Funds granted for museum LGBT research

Share Button
David Hockney exhibition ©Liverpool Museums

David Hockney exhibition © National Museums Liverpool

National Museums Liverpool has been awarded a grant of over £91,000 to fund research into its Lesbian, Gay, Bisexual and Transgender (LGBT) collections in its art galleries at the Museum of Liverpool.

The £91,863 fund from the Esmée Fairbairn Collections Fund will be used to support the development of existing collections.

The two-year project will help to realise the full potential of LGBT collections to ensure that objects and stories within these displays are fully researched, sensitively interpreted and made accessible online and through displays to a wide and diverse audience.

Calvin Fox, a gay and transgender icon to many in Liverpool, told JMU Journalism: “I was talking about this when I last visited the museum. There is nothing really about LGBT history anywhere in Liverpool.”

‘April Ashley: Portrait of a Lady’, which is at the Museum of Liverpool, and ‘David Hockney: Early Reflections at the Walker Art Gallery’ are two existing exhibitions which will be further developed and made more accessible.

Ann Bukantas, Head of Fine Art at National Museums Liverpool, said: “Working with LGBT collections is a relatively unexplored but vital subject for museums and galleries, and we are absolutely delighted to have been awarded this funding. It will make a real difference to how we understand, use and develop our LGBT collections.”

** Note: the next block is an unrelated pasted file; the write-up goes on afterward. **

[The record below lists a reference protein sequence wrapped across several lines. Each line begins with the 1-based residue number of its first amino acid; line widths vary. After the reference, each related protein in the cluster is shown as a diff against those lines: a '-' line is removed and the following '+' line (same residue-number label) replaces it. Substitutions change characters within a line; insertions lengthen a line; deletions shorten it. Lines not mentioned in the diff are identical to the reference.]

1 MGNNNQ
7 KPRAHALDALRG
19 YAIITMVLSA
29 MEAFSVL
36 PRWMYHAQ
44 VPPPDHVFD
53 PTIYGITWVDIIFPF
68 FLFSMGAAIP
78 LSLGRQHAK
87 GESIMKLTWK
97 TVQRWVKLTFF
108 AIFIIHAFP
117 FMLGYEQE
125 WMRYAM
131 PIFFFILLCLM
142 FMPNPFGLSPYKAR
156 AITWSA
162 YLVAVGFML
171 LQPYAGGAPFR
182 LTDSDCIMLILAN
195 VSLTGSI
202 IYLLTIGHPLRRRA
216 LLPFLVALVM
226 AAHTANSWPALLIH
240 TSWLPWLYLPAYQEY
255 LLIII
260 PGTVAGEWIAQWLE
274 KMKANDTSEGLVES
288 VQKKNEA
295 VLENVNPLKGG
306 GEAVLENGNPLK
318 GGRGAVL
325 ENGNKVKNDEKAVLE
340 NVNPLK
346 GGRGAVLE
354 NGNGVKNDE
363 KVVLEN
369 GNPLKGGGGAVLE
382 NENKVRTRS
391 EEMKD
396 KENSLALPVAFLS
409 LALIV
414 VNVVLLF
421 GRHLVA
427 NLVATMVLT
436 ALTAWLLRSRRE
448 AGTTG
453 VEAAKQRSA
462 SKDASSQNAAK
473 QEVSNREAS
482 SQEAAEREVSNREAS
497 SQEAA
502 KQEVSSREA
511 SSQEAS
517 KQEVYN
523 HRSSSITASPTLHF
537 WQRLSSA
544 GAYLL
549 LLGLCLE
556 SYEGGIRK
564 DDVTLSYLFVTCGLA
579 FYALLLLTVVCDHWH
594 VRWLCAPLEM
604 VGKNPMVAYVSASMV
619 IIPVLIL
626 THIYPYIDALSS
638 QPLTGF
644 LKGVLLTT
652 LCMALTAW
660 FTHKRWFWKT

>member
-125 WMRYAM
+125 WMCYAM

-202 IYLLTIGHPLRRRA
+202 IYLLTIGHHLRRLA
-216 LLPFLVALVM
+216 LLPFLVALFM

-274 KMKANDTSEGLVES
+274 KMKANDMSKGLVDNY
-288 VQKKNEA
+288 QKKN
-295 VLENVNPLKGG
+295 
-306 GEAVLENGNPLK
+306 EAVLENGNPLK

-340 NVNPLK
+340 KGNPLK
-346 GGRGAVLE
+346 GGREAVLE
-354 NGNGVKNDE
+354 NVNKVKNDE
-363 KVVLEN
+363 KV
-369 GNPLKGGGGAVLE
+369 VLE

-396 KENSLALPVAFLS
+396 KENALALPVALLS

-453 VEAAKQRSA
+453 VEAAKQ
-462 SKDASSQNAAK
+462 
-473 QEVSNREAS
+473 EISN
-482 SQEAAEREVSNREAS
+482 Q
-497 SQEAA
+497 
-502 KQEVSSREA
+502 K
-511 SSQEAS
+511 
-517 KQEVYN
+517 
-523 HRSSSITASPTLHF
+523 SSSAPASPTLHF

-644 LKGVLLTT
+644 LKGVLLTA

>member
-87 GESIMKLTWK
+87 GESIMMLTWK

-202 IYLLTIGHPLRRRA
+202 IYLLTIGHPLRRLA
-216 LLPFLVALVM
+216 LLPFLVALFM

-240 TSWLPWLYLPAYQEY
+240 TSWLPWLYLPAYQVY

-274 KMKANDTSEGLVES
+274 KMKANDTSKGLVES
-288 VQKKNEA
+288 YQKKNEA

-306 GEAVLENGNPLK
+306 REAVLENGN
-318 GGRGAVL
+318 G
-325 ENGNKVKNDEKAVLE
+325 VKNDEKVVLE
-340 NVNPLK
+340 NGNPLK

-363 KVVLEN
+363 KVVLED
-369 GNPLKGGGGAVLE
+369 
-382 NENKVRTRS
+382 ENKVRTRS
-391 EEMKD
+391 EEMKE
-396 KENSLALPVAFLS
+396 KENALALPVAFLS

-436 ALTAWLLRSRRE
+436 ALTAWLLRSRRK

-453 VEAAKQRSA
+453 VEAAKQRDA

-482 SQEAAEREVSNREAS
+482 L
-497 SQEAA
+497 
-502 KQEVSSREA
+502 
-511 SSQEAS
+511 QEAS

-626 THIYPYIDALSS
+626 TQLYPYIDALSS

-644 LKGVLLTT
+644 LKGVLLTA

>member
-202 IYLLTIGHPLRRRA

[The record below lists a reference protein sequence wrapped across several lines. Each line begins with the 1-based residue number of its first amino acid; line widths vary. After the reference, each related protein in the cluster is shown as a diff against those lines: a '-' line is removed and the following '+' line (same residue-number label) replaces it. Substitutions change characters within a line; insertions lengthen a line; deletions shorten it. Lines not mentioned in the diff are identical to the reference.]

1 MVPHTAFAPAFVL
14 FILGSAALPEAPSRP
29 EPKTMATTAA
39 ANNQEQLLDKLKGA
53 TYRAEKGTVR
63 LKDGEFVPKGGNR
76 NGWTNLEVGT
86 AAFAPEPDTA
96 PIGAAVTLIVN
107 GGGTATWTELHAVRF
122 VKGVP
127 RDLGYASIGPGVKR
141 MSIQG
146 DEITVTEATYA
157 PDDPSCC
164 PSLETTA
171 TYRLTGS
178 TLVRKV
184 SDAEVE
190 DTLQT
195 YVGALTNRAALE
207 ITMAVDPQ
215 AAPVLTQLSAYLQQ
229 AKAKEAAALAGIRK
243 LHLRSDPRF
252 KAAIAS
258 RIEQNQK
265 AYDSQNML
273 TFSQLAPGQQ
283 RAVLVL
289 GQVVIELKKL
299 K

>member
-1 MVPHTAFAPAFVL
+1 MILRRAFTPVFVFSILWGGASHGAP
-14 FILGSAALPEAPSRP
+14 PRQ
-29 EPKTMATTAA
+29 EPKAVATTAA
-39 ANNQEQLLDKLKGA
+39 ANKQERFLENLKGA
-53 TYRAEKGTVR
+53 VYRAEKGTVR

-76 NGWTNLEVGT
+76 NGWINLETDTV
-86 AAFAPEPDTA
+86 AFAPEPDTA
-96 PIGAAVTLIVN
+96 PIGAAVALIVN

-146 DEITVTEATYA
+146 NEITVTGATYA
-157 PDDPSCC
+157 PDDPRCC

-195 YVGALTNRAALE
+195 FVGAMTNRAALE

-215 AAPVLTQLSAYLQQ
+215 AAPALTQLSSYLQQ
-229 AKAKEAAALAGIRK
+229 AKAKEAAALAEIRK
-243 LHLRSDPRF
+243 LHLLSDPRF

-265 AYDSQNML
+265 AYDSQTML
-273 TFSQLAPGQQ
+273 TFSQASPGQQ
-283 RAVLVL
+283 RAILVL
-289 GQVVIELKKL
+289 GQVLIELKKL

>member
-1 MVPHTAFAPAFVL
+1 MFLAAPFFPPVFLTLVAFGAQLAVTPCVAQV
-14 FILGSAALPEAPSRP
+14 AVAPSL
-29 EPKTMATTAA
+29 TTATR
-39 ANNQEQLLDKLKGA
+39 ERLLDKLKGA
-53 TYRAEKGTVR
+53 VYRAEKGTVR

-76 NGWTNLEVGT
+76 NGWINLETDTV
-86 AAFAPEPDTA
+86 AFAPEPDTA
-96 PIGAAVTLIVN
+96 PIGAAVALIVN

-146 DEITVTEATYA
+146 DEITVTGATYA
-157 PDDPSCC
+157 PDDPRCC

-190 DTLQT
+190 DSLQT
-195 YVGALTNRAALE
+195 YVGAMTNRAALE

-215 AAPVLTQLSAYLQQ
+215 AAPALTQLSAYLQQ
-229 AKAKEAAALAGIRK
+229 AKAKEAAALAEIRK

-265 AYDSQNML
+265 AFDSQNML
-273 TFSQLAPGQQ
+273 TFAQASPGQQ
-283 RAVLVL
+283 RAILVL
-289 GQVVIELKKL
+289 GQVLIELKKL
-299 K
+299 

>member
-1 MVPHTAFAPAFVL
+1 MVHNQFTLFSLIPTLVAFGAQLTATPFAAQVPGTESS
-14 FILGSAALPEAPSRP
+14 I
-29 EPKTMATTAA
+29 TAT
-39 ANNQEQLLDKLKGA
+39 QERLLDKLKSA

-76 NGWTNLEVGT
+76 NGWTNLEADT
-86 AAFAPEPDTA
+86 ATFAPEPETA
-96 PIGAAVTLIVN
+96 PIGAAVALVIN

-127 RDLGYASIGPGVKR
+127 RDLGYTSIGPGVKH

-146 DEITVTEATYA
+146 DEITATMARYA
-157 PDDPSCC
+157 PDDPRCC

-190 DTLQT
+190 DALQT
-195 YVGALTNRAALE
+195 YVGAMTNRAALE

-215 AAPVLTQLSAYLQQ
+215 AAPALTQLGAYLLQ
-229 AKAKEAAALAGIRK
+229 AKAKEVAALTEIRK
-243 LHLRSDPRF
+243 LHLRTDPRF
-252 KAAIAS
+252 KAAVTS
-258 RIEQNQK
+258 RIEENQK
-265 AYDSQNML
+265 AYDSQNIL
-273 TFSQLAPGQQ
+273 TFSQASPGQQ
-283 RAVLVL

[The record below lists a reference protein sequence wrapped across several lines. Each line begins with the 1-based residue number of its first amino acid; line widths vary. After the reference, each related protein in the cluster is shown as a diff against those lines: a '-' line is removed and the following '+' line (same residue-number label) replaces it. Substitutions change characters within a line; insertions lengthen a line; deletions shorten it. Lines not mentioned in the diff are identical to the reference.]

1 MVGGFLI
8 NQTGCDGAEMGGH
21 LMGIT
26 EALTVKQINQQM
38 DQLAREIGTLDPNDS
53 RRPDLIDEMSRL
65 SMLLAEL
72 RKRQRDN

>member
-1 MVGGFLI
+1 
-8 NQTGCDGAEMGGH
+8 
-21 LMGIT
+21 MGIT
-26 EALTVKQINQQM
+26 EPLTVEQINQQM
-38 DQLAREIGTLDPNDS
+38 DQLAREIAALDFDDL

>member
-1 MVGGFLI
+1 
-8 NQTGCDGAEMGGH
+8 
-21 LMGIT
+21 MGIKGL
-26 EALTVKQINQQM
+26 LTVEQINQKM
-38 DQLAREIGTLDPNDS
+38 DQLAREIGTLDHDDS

Gay Pride Liverpool organiser, Jamie Burrows, told JMU Journalism: “I’m so made up we’ve got this grant for our museums. People need to be educated about the history of the LGBT community and hopefully we can do this now.”

National Museums Liverpool will work collaboratively with Royal Pavilion & Museums, Brighton & Hove, which is based within one of the UK’s most prominent LGBT communities.

A spokesman for Royal Pavilion & Museums said: “This exciting project with the Royal Pavilion & Museums and National Museums Liverpool will build an important legacy, helping us to share knowledge not only with our communities, but with other museums.”

About Laura Schumann, JMU Journalism